We sat on the front porch of the house as the quiet hours of morning made their transition into midday. The time when the heat begins to rise, and we have to swat the mosquitoes away. I had followed my son outside after realizing he had quietly withdrawn and exited, his emotions at that moment feeling larger than his ability to process or handle.
There was a whirlwind of outdoor activity around us. A guy was smoking outside a small business next door. Cars were buzzing to and fro on our street. Two people were standing on the sidewalk saying goodbyes as they got into separate vehicles.
Even with life happening all around us, it felt like it was just him and I sitting there unpacking big emotions. Nothing mattered more to me at the time than understanding what was on his heart. And nothing mattered more to him than wanting me to hear about it.
It’s much easier to speak up and reveal the vulnerable stuff in our hearts when we have the attention of someone who is listening. Not just hearing in the sense of perceiving sound; the way I can hear the garbage truck outside my house or my dog snoring softly. The type hearing that happens when I consciously choose to concentrate on the other person's words and emotions.
It’s the person who puts their elbows on the table and leans in to absorb my words as I speak. They turn their phone over and opt not to check it for a moment. They don’t interrupt me with their own thoughts and opinions until I am done speaking.
It seems they’ve really mastered the art of listening because they can discern when to give space to what I am saying by not offering the “right” response. How much easier it is for me to speak up in these moments.
Somewhere along the way there had been the realization and belief pouring into my subconscious that my voice didn’t matter. That no one wanted to hear what I had to say. When I spoke up and someone spoke over me, I believed it was because what I was saying didn’t have value, and not because of someone else’s inability to listen.
So without conscious intention on my part, I began to remain silent, blaming it on my introverted tendencies. This felt more comfortable than facing the perceived rejection of not being heard.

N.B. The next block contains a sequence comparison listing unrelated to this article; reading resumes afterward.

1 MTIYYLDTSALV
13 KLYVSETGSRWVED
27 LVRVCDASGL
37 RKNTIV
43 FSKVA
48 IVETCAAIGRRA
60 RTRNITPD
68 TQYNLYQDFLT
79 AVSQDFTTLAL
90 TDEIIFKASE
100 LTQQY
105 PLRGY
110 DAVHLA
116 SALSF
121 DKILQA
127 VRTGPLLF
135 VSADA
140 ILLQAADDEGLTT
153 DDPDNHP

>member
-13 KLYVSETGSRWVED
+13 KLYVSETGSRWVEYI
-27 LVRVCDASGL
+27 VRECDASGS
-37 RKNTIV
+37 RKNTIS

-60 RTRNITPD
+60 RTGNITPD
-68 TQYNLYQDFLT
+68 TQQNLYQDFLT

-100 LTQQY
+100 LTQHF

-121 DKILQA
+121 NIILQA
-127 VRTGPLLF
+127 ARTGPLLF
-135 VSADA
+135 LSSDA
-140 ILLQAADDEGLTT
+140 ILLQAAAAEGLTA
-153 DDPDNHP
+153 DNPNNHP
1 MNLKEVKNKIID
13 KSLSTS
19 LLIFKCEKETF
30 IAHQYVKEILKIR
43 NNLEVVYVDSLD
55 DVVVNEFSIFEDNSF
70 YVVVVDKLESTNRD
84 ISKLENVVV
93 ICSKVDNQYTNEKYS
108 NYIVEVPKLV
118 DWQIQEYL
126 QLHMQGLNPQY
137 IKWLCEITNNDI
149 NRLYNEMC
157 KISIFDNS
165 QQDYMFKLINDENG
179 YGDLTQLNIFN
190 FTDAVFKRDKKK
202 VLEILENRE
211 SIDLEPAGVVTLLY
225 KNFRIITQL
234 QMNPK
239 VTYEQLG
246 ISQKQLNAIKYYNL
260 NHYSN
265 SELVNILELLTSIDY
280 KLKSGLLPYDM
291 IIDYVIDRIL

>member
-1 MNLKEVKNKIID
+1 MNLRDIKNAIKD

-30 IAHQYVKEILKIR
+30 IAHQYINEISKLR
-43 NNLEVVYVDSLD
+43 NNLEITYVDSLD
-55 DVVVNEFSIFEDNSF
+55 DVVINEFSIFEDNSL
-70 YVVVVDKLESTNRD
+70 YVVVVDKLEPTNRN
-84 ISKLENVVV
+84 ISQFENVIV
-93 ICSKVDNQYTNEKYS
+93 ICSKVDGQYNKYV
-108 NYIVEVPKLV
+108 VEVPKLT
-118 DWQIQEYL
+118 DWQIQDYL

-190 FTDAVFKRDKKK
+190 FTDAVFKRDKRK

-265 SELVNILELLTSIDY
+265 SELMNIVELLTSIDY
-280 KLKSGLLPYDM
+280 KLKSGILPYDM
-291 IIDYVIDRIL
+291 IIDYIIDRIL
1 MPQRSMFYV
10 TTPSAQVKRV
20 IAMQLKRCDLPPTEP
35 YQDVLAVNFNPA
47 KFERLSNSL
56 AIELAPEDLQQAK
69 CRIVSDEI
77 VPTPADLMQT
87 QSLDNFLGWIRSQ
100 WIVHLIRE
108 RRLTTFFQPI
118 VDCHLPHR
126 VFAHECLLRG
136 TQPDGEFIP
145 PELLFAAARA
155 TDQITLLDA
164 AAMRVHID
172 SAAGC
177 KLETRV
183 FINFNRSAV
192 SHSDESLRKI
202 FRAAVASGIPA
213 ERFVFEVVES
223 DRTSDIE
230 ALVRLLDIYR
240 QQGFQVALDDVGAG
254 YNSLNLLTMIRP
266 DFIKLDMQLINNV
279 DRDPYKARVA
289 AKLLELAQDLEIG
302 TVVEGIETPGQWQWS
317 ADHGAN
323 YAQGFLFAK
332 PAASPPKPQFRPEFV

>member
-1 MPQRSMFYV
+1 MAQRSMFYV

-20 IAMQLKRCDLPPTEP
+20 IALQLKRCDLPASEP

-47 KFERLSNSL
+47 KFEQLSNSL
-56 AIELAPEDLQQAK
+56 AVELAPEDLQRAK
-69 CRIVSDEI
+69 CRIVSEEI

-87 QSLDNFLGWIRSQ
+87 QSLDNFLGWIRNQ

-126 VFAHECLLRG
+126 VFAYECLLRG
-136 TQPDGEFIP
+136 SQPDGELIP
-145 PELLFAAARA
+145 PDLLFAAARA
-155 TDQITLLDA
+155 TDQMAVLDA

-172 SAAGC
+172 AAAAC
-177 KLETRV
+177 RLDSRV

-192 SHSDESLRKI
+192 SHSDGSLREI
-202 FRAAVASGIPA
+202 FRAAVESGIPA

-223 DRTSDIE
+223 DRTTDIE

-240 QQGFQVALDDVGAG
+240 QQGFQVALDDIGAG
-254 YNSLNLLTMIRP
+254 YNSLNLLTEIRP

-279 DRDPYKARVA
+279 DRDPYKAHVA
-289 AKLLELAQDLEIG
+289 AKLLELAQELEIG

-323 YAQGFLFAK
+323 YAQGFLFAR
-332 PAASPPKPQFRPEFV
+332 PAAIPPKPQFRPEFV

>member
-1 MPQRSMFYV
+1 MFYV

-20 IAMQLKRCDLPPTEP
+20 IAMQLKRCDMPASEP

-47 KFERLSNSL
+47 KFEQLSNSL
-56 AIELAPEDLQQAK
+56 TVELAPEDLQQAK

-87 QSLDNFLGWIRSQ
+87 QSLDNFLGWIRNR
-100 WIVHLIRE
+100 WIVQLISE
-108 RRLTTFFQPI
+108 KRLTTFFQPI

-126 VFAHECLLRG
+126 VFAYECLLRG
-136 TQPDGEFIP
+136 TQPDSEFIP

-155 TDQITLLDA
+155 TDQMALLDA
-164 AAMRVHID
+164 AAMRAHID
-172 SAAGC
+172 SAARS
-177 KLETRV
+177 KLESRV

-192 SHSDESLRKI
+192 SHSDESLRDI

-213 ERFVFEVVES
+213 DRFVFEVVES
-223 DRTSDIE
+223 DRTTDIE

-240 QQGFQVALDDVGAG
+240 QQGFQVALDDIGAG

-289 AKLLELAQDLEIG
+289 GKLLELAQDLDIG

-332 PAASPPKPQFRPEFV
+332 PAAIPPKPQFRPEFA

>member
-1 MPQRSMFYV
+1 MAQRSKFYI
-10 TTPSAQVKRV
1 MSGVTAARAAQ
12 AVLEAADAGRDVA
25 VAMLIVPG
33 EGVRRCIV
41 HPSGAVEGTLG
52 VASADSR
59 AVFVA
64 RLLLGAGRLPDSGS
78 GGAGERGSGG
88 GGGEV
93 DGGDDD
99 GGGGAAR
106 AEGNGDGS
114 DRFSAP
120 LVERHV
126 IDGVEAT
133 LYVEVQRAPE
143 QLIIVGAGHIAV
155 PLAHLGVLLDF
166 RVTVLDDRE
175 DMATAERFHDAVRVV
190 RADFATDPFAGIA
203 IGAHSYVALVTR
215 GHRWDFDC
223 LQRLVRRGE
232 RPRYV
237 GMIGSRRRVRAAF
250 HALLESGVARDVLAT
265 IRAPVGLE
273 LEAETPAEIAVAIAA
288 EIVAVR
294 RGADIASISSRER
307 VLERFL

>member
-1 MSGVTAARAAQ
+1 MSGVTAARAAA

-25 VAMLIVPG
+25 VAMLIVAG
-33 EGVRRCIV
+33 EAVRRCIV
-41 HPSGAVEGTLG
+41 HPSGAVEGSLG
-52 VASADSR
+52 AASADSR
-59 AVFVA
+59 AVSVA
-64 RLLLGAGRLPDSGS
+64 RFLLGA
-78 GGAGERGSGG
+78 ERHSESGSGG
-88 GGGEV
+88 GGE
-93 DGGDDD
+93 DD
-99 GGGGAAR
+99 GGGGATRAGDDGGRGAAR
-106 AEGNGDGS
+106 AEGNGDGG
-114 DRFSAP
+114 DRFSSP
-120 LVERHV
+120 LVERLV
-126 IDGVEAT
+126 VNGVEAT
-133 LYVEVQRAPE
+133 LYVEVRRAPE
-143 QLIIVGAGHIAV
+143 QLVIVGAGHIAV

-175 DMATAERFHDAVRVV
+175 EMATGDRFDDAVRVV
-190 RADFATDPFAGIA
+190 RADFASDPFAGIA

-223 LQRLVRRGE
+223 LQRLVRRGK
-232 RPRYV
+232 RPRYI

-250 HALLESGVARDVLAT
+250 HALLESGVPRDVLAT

It can feel disempowering to feel like I am not being heard. It whispers the lie that what I have to say doesn’t matter, and no one wants to hear it. It steals my voice and opinion, and causes me to remain silent, even when I have something worthwhile to say.
Maybe your story is similar to mine. If so, I don’t know what has happened in your life that tried to steal your voice. I don’t know what lie knocked on the door of your heart, and you allowed it to come in. Fear not, for just as God is showing me my heart and returning my voice, I know He can show you yours.
FOR FURTHER THOUGHT When I have chosen to ignore the nudge in my heart to speak of life and truth, about what I’ve learned on my journey, I rob others of the gift of my unique perception and experiences.
If you are reading this and can relate, don’t deprive others of your voice. There is someone who needs your words and your story. There is also someone who needs your silence so their words can be heard.
I urge you to ask the Father to reveal it and bring truth to your heart today. May you find the courage to show up, even when you can’t control the outcome, knowing that you have value whether or not someone else has the ability to recognize it.
Not your story? Pray to be a more attentive listener. That’s something we can all grow in.
Father, thank You for Your words in Jeremiah 1:9, “Then the Lord reached out his hand and touched my mouth and said to me, ‘I have put my words in your mouth’ ” (NIV). Thank You for giving me a voice and choosing to speak through me. Remind me of this in moments when I’m feeling inferior or lacking confidence. Help me also to remember to give the gift of an attentive, listening ear when I want to be quick to fix instead of quick to listen. And thank You for always truly listening to me. Amen.
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